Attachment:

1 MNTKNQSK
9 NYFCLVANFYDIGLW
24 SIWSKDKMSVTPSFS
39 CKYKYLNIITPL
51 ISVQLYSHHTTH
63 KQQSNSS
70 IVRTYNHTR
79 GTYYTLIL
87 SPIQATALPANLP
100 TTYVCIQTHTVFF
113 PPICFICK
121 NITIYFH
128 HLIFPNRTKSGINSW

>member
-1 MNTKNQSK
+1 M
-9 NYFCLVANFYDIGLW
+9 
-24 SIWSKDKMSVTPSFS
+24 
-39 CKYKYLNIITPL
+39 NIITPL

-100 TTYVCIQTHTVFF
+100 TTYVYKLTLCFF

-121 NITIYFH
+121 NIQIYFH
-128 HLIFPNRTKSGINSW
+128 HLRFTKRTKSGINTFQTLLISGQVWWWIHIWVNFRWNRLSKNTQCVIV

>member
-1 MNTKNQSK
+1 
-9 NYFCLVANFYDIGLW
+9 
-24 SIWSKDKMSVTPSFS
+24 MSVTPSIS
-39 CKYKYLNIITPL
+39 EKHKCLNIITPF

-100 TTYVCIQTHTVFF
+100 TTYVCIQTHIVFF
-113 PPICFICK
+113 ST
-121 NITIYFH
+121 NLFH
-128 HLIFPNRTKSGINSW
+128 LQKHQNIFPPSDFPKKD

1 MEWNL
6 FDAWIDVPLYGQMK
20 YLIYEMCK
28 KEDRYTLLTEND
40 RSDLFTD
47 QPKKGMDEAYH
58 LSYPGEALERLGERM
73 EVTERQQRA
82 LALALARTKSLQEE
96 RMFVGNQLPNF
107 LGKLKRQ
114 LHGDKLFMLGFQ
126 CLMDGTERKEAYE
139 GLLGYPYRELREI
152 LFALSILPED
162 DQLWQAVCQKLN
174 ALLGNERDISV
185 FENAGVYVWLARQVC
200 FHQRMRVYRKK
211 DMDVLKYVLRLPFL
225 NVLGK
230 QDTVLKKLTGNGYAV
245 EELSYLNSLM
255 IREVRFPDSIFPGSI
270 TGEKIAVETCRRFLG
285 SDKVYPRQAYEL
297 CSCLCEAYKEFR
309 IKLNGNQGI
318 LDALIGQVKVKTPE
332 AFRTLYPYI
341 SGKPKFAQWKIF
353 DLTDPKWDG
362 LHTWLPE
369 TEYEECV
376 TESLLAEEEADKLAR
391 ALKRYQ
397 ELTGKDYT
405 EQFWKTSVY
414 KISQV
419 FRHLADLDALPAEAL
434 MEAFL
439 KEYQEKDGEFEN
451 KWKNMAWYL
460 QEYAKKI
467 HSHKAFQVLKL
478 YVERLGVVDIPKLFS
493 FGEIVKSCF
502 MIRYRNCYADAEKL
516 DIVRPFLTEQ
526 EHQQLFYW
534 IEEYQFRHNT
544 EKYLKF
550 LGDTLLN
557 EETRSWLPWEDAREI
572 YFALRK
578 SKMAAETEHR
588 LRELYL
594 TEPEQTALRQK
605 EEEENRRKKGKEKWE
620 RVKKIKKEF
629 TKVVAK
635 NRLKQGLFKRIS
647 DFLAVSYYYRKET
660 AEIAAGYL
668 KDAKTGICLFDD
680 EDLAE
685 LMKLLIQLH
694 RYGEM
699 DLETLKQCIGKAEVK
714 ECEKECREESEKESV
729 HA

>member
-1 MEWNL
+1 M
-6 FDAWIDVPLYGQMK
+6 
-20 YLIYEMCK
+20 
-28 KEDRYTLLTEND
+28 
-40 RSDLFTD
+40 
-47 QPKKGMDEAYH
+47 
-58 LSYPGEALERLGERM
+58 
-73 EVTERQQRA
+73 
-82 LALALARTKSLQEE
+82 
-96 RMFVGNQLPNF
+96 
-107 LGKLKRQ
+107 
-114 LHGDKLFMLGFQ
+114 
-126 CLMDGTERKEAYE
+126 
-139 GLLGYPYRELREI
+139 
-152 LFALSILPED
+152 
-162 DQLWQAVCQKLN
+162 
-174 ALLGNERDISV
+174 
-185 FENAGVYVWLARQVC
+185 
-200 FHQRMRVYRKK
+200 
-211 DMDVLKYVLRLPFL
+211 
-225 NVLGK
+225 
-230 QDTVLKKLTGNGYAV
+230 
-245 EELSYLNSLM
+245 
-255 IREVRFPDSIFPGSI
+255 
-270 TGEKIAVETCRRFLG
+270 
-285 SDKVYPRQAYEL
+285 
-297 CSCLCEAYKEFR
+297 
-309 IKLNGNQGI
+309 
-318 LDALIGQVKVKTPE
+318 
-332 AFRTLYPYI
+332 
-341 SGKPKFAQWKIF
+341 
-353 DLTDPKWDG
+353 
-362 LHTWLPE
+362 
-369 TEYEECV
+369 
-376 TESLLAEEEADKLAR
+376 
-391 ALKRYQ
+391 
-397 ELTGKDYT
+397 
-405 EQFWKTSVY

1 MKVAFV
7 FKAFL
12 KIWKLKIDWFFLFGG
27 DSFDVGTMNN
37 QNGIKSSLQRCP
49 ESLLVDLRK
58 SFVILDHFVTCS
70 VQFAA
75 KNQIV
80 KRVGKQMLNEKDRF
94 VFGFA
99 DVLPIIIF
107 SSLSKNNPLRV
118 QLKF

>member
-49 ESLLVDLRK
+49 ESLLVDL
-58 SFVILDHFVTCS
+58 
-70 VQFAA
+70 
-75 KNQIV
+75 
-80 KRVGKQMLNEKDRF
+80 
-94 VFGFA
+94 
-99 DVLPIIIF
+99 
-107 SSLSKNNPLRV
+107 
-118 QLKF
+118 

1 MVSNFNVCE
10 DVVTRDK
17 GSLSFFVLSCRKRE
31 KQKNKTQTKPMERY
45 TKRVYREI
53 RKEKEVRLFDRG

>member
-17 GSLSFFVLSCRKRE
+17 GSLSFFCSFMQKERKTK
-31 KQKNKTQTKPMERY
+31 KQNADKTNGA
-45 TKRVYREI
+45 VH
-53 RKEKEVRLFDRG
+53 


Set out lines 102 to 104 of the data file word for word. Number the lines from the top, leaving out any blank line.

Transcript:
588 LRELYL
594 TEPEQTALRQK
605 EEEENRRKKGKEKWE